Six brilliant finalists, competed live in front of our conference participants for the title of the UK 3MT® champion, by presenting their research on topics as diverse as Grenada’s taboo history, children with Autism, cannabis use, re-framing men’s health and how cells know where to divide.
Chosen by our judges, the winner, Zaid Janjua from the University of Nottingham received £3K to spend on public engagement activity, sponsored by RCUK, for his presentation entitled ‘Good Ice, Bad Ice’. Zaid was also our audience’s favorite scooping the People’s Choice Award, the opportunity to present their talk in the famous Faraday Lecture Theatre, funded by Speakeeze.
Day 2 was dedicated to ‘Challenging assumptions’ filled with fascinating talks on awareness and control of bias as well as a persuasive talk on the growing trend of open research.
In the first talk Professor Tristram Hooley, Head of ICeGS, University of Derby presented compelling evidence to suggest that appearance and attractiveness matter to career in a wide range of employment contexts, including higher education and research, and the challenge of raising these topics with researchers.
Dr Pete Jones, Shire Professional Chartered Psychologists, introduced our audience to the concept of ‘Unconscious bias in the research environment’ and offered useful tips on counteracting its effects, with a take-away message that there is no shame in bias as everyone has them, and we can all take steps to avoid them. He also presented the aggregate results of the unconscious bias tests he offered free to all participants before the conference.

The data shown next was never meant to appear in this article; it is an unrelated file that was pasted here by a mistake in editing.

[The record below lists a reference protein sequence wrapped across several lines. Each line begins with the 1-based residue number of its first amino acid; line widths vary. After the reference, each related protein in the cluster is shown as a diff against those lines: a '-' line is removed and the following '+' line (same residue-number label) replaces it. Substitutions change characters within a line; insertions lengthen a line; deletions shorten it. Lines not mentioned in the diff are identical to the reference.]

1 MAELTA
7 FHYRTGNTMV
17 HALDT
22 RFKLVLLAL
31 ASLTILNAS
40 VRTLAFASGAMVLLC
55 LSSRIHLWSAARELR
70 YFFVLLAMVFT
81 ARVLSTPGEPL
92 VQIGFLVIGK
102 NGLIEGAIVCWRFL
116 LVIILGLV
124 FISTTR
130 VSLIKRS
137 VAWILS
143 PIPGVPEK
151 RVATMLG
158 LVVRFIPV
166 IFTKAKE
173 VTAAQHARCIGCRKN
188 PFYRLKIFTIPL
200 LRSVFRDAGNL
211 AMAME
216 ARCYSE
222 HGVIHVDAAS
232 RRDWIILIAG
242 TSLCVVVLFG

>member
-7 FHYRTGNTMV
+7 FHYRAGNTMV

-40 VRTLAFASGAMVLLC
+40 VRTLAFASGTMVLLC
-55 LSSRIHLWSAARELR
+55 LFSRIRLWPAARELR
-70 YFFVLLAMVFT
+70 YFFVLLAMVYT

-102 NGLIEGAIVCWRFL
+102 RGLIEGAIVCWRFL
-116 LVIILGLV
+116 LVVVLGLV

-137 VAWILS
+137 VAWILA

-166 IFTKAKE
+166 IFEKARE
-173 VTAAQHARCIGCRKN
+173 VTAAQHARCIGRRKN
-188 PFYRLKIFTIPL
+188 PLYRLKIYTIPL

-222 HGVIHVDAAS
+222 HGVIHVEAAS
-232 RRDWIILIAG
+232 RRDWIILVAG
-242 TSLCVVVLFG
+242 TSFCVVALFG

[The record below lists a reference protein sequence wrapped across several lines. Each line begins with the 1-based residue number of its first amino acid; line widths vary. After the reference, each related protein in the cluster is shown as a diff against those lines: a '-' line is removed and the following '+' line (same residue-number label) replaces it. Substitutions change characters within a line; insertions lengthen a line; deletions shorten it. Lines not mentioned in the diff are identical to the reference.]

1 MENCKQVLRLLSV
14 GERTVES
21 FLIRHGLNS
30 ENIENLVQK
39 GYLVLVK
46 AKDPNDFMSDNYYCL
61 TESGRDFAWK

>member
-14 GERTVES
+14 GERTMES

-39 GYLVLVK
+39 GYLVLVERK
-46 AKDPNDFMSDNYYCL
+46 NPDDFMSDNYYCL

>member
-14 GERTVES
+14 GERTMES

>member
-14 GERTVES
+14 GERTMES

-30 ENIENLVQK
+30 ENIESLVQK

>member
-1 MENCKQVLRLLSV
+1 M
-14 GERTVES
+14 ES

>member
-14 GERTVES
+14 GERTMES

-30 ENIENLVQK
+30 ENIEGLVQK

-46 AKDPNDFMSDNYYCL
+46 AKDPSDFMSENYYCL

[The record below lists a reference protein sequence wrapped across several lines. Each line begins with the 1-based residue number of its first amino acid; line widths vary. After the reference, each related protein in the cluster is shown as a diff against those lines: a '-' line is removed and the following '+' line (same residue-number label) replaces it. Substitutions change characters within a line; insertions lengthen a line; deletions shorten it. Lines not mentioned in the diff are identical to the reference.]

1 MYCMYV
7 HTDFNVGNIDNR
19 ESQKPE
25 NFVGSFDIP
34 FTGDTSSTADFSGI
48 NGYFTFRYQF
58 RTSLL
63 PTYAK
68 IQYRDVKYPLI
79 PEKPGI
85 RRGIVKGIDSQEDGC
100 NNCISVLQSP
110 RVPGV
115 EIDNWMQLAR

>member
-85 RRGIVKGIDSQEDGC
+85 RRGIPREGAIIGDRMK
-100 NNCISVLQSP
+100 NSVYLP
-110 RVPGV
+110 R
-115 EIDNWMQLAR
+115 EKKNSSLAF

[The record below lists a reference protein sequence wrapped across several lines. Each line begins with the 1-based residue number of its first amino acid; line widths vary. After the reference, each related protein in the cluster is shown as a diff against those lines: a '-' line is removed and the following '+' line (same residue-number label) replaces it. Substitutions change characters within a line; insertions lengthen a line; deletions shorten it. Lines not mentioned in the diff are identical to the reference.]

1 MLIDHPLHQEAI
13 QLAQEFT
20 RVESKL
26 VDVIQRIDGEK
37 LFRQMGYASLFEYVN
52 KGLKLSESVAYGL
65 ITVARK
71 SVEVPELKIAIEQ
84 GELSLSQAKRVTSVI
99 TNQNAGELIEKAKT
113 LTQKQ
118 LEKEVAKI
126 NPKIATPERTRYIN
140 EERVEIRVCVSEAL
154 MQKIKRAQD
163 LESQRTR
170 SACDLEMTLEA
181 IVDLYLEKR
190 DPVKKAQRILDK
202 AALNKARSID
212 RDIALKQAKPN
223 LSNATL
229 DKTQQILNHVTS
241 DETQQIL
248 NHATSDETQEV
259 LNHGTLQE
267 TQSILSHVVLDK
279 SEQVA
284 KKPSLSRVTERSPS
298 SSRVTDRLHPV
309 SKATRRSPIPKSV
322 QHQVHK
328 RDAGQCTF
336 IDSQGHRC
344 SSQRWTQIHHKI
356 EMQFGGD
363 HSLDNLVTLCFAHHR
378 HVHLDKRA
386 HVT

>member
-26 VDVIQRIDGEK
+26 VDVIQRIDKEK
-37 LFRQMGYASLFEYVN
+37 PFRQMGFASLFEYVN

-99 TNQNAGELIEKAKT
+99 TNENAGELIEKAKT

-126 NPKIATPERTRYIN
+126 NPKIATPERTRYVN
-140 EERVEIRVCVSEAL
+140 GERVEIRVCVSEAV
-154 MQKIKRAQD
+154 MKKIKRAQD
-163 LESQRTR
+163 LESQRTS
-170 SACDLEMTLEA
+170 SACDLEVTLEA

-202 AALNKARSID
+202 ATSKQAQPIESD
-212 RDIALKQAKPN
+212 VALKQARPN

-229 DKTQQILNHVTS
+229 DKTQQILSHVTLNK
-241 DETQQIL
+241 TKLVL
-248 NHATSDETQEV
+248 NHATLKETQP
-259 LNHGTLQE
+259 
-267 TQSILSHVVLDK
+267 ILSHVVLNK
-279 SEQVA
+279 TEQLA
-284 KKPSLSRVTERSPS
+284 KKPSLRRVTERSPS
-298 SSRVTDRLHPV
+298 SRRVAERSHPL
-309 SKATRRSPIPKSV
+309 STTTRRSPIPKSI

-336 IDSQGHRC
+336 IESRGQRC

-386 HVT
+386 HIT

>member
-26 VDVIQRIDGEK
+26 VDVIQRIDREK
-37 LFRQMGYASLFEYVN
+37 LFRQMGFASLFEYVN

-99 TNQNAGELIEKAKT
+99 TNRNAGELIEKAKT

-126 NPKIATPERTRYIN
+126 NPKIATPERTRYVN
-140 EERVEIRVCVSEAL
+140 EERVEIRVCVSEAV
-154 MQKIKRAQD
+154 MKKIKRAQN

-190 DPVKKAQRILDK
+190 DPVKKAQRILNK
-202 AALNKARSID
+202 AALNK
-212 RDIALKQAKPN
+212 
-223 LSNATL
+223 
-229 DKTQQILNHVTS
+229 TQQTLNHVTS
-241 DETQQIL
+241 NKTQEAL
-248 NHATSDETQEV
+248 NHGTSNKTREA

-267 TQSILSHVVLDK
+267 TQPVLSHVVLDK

Our final presenter of the conference, Professor Geoffrey Boulton,University of Edinburgh, explored the growth of open research and its implications for researcher development. He advocated that the role of researcher developers is to encourage deeper discussion and understanding of open access to research and data within their institutions.
This talk marked the beginning of Vitae’s ‘Focus on: open research’.You can now book your place for Vitae Connections event on 1 December on ‘Supporting open researchers’.
This conference had our largest programme of workshops and special interest sessions covering a wide range of topics and institutional practice. This included exploring the implications of new models of doctoral training, engaging academics in researcher development, researchers’ careers and their social identity, mentoring and coaching models, developing independent research leaders and the professional identities of researcher developers.
A number of new Vitae resources were presented at the Vitae Conference. Our participants had an opportunity to pick up hard copies of the new CROS and PIRLS reports, a suite of new resources for principal investigators, a new booklet on internships and a set of our highly popular infographics. Their packs were filled with leaflets on new Vitae resources and a programme of Vitae Activities for 2015/16.
Our conference was amplified on the Twitter #vitae15 channel. Here all of those participants who are active on social media exchanged their views and shared links to interesting content, with the volume of tweets reaching ‘trending’ heights on Wednesday afternoon. We have collated the #vitae15 feed in this Storify. You can now also browse the conference photographs.
On the behalf of the entire CRAC/Vitae team, who worked tirelessly behind the scenes, we would like to thank our colleagues and all of those who contributed to yet another fantastic Vitae Conference, including our sponsors, exhibitors and media partner: Research Fortnight, who provided extensive coverage of the event. The presentations from the conference will be published on the Vitae website.